Naira Drops To New Lowest As Demand For FX Rises

CBN Lists Condition For Old Naira Note

Naira, which was exchanged at N446.33 on Friday, November 25, 2022, has breached yet another red line as the naira battles against stronger trading pairings such as the US dollar, the British pound sterling, the Euro, and others. The Nigerian economy faced a double whammy as the local currency’s value fell in the foreign exchange market for investors and exporters, while foreign reserves fell to $37.18 billion.

Hot money from foreign investors’ buckets has been curtailed in Nigeria as the Central Bank of Nigeria (CBN) enforces capital control procedures that limit portfolio holders’ ability to repatriate foreign currency overseas. When the naira falls in value, international products and services become more expensive to Nigerian customers, driving imports to fall. According to analysts, this has a favorable impact on a productive economy.

For Nigeria, this has not been the case given structural deficiencies, according to analysts amidst a loud cry for an official devaluation of the local currency. Nigeria has close to zero comparative production advantage across key sectors including extractive, translating to low foreign currency receipts. Despite this, the country depends heavily on foreign goods and services – creating disequilibrium between the demand and supply of foreign currency.

“There is no future for Nigerian naira without structural reforms that trigger foreign currencies inflow into the economy and reduce import bills”, MarketForces Africa gathered from economists that prefer not to be mentioned.

The exchange rate at the investors’ and exporters’ FX window touched N446 again due to continued demand for dollars; it fell 66 kobo from N445.67 at the start of the week. On Friday, the naira was valued at NGN446.33 per US dollar, according to FMDQ Exchange statistics.

The monetary authority’s effort to rescue the soul of the Nigerian naira has been difficult due to inadequate fiscal performance, a result of a lack of strategic measures to boost dollar revenues.

The future for the local currency remains dismal, according to market opinion, with a prolonged reduction in external buffer and low foreign currency revenues amid structurally growing import expenses. Nigerian foreign reserves are now sufficient to cover the country for 9 months.

According to data from the Central Bank of Nigeria (CBN), total foreign reserves fell by $10.97 million last week to $37.18 billion, the lowest level since September 30, 2021, when it was at $36.78 billion.

Following the monetary policy authority’s decision to distribute fresh naira notes ahead of schedule, trading activity in the parallel market was calmer.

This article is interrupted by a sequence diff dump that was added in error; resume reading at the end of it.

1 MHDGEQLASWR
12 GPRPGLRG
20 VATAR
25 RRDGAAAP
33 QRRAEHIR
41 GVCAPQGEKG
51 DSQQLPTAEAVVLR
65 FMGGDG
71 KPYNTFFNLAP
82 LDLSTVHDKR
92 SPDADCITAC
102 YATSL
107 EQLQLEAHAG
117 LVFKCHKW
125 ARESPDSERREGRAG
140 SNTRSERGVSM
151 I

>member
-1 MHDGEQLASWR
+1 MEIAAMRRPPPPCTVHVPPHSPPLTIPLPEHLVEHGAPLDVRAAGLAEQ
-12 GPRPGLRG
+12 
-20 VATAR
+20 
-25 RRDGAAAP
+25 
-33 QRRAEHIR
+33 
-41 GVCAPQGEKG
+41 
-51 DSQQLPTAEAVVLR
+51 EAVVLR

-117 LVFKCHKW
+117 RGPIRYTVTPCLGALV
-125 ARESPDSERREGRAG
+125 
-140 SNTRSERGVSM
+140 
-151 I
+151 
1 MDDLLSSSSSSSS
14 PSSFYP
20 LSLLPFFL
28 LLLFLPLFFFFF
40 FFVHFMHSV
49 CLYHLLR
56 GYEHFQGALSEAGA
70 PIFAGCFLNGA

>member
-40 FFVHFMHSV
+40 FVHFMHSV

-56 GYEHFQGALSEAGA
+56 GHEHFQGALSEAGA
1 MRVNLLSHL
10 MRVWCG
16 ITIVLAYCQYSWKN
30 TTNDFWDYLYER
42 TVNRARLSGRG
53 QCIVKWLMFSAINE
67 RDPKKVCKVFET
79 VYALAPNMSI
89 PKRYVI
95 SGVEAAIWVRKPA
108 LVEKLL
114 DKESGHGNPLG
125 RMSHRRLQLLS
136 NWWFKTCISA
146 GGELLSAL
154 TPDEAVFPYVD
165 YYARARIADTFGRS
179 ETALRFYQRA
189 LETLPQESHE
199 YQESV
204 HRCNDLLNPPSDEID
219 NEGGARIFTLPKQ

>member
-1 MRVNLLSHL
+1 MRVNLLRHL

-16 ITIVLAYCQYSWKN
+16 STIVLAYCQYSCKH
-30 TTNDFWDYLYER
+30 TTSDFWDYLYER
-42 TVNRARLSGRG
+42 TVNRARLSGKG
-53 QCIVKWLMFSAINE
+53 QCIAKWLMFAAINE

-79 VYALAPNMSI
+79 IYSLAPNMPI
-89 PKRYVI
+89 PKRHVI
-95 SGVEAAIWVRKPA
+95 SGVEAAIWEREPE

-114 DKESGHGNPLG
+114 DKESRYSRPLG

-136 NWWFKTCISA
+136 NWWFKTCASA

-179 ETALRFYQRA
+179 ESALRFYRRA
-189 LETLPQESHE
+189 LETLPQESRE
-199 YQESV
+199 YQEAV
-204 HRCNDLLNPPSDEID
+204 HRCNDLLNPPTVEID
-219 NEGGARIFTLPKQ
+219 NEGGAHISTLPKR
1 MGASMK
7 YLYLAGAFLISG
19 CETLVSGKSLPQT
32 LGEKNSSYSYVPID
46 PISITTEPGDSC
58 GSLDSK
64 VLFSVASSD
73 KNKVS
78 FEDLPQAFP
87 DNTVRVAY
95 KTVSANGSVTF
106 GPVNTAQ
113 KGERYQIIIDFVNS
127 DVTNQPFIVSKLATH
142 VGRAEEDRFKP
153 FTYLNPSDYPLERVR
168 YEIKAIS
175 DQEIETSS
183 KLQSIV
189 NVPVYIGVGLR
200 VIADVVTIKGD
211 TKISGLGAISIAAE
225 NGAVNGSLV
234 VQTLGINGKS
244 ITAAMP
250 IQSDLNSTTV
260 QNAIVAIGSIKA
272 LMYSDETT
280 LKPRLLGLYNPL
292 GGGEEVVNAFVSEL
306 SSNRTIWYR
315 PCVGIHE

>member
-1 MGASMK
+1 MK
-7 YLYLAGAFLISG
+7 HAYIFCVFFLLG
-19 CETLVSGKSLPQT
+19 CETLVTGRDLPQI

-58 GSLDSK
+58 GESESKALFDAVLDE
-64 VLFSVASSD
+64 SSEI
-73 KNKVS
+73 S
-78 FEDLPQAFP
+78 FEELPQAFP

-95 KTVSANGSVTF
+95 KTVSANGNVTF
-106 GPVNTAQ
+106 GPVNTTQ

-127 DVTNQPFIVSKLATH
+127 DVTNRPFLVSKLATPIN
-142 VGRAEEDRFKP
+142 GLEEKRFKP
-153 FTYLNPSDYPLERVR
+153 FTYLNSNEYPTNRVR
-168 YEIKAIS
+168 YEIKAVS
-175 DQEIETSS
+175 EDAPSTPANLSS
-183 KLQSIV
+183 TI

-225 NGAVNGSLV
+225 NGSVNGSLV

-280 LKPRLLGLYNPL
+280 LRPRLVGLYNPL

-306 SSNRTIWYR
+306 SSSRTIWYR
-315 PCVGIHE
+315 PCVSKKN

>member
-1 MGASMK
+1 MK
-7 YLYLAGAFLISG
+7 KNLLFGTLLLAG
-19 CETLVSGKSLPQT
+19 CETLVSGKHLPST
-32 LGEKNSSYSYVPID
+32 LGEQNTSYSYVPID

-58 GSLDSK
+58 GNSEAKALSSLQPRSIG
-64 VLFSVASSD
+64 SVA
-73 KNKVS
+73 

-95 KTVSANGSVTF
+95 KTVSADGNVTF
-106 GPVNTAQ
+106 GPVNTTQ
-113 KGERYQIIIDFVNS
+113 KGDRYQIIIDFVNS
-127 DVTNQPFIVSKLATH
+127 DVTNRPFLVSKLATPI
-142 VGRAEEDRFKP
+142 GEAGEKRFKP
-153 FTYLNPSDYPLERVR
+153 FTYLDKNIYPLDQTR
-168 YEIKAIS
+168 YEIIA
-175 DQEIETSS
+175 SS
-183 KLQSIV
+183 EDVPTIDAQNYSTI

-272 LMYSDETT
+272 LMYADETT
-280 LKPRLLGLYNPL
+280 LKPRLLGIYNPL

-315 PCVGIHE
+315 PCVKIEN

As currency dealers lower the naira leap before of the CBN deadline for exchanging old notes, the naira gained almost 2% week to conclude the week at N775 from N784 in the previous week’s closure. Trading statistics from the FX market suggest that market players kept bids at the investors and exporter FX windows between N444 and N452.

At the Investors’ window, total turnover declined by 7.1% from the beginning of the week to $422.66 million on Thursday, with trades consummated within the N431.00 – N463.05 band. according to Cordros Capital analysts’ notes.

In the forwards market, the naira depreciated by 0.5% to N451.47 for a 1-month contract and a 3-month contract dropped by 0.3% to N458.71.For 6-month contracts, the naira appreciated by +0.2% to N476.24 while the 1-year contract fell by 0.2% to N503.37.

Cowry Asset Management analysts anticipate the cool calm to continue across all segments of the FX market barring any distortion in the market and as the apex bank continues its weekly market intervention in the secondary market to shore up the naira.

“We expect the FX liquidity issues to remain over the short-to-medium term in the absence of any positive signal that denotes an improvement in FX supply relative to the pre-pandemic levels”, Cordros Capital analysts maintained. READ: Treasury Bills Yield Slumps as Inflation Fears Ease

Analysts said considering the tepid accretion to the reserves given low crude oil production and elevated PMS under-recovery costs, foreign portfolio investors (FPIs) which have historically supported supply levels in the Investors and exporters’ window will be needed to sustain FX liquidity levels in the medium to long-term.

“We think further adjustments in the exchange rate peg closer to its fair value and flexibility in the exchange rate would significantly attract foreign inflows back to the market”, Cordros Capital insists. # Naira Slumps to New Low as Demand for FX Rises

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